Windfarming - CODAworx

Client: Iowa Department of Transportation

Location: Adair, IA, United States

Completion date: 2012

Artwork budget: $820,000

Project Team


David Dahlquist

RDG Dahlquist Art Studio


Iowa Department of Transportation


Yaggy Colby and Associates

Landscape Architect

French Reneker Associates

Lighting Design

RDG Planning & Design


Calhoun Burns


Travis Rice

RDG Planning & Design


Jim Russell

Russell Design


Jim Dawson

Iowa Metal Fabrication

General Contractor

The Weitz Company


MidAmerican Energy


Siemens Corporation


Brown Engineering


The Art-in-Transit installation for the new Iowa Department of Transportation rest area in Adair County is entitled “Windfarming.” Based on the evolutionary design of a bird’s wing, the same scientific principle of physics that propels a wind turbine blade, the project interprets the story of wind energy production in Iowa. In a bold and innovative solution, a full-scale commercially made industrial turbine blade has become a monumental destination icon for the state. The lighted blade, extending over 165 feet in the air, can be seen from nearly a mile away.


The primary goal of the commission was to develop a site-specific narrative to engage the traveling public in a relevant story, welcome them to the new facility, and encourage them to stay longer to use the site. Evidence has shown that the greater the integration of the story, the greater the anticipation of the visitor, with higher use and longer stay directly related to safety on the highway. The installation does not depend upon one singular element, but integrates many different sculptural components to create an overall experience for the visitor. The concept development and the integration of the artwork are critical to a methodology that connects fifteen other DOT facilities in a comprehensive traveling experience. People learn of state history and culture, while linking to other regional attractions and economic zones.
Artwork is not applied. Integration begins at the earliest conceptual development of the project; influencing site-selection, materials, trails, color, function, and more. The visitor does not read a didactic plaque, but instead, finds oneself inside the story. The overall design is fun, entertaining, and educational at the same time. Integration allows the public to become part of the story and share it with others.


Critical to the success of the installation is the nearly two-year collaborative PROCESS, with public artist facilitation, to arrange the donation and use of the turbine blade. Only through the collaboration of the multidisciplinary design team, including artist, architect, landscape architect, engineer, and owner, could the coordination of the myriad design details, structural engineering, liability insurance and contract negotiation have occurred. This collaboration included international manufacturing companies, utilities, government agencies, and the public.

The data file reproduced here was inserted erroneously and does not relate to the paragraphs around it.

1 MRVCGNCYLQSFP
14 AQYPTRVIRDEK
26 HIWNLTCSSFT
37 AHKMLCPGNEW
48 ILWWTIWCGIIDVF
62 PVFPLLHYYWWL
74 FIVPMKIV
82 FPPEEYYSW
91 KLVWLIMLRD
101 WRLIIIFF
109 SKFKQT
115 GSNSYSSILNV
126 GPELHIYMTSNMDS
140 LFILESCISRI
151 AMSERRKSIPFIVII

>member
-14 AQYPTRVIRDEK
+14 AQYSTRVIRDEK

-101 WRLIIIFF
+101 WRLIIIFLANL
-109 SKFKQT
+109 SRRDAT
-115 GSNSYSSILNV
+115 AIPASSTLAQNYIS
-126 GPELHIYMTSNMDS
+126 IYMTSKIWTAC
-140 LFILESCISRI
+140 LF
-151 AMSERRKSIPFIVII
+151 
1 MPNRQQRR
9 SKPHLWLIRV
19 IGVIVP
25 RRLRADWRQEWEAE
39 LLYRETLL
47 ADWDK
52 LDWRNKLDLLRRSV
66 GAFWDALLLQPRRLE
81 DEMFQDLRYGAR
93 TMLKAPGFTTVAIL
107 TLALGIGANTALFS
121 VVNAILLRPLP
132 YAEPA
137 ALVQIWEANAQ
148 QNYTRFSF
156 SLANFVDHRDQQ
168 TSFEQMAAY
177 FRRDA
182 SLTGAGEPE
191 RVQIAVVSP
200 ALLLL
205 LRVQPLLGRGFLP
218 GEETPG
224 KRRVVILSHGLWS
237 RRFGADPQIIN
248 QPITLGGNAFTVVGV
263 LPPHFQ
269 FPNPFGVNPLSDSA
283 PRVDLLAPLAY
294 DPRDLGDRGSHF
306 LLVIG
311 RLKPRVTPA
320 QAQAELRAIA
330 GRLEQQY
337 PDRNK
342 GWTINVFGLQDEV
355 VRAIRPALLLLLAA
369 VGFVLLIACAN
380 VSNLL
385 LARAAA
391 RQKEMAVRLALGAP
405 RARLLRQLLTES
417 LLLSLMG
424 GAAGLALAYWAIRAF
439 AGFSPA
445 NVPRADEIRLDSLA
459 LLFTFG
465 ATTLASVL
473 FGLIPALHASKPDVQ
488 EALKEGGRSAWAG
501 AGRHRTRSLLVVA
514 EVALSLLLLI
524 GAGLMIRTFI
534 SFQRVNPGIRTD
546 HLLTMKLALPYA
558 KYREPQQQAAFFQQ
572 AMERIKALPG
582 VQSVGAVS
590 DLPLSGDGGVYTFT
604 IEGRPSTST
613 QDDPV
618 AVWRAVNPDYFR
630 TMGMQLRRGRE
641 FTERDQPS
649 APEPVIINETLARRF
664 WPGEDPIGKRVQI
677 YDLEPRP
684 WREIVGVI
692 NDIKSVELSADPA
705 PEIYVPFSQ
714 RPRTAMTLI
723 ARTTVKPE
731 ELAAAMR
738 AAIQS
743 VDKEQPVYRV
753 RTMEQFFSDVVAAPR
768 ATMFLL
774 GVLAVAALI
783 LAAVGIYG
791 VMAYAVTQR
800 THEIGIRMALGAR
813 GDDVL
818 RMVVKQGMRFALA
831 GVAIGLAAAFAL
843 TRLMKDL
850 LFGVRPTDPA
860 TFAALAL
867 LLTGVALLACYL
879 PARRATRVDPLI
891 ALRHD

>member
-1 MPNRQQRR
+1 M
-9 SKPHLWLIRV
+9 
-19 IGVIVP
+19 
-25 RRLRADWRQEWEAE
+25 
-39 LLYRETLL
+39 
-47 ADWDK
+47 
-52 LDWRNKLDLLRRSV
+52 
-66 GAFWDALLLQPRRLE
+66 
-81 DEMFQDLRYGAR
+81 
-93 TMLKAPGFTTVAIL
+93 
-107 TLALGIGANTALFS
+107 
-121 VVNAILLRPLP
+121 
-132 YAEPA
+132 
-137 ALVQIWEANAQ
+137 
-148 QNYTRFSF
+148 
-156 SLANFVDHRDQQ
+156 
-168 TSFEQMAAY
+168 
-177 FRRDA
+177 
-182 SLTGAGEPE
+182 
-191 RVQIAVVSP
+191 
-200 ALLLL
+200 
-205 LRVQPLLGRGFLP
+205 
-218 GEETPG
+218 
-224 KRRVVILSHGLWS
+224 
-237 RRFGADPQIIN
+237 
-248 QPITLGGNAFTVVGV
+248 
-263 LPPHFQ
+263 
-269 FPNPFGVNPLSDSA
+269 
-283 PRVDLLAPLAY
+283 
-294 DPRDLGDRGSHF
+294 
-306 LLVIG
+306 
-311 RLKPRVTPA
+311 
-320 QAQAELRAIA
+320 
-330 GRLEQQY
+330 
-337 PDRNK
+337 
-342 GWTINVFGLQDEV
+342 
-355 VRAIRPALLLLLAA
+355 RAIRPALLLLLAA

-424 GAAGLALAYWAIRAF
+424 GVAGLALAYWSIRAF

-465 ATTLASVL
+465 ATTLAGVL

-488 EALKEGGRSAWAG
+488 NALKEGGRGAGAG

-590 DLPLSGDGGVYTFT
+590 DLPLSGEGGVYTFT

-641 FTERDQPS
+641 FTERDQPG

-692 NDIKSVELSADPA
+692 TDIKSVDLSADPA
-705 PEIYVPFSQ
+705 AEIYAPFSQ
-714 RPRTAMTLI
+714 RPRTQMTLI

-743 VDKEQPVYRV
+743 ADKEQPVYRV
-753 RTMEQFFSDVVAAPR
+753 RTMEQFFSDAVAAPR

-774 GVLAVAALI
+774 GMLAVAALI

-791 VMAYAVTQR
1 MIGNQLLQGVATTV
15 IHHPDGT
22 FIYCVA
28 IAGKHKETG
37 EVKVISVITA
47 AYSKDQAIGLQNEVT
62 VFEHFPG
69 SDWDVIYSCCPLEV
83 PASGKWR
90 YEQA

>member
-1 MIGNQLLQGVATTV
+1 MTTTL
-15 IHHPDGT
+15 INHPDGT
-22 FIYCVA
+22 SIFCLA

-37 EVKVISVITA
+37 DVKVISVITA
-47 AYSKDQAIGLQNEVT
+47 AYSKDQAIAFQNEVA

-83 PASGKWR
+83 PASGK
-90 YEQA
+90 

Design options were tested, challenged, and revised; but the story and its significance to the location held the project together. Many professional design disciplines came together in an on-going dialogue to make the project a reality. Mutual respect and exchange of ideas are at the heart of collaboration. Free-hand sketches evolved through the use of technology, in concert with fabricators and installers, to erect the vertical blade icon and other sculptural components of the installation. Without collaboration from the beginning, the back and forth between design team and contractor, (with practical feedback from machinist to rigger to crane operator throughout the project) the project would not have been possible.

Additional Information

Many sculptural elements are integrated throughout the interior and exterior of the building including; an epoxy terrazzo floor depicting the power grid (complete with light bulb representing our need for electricity) in the entrance vestibule, digital glazed ceramic tile murals, retaining fence of pattern-cut farm fan windmill blades, color-changing LED lighted cube benches showing the power clusters, and a series of relief carved and modeled panels that document the fuels that produce electricity, inset into the brickwork of the building. Sculptural Dutch Windmill blades anchor the legs of the picnic shelters that appear to blow across the site.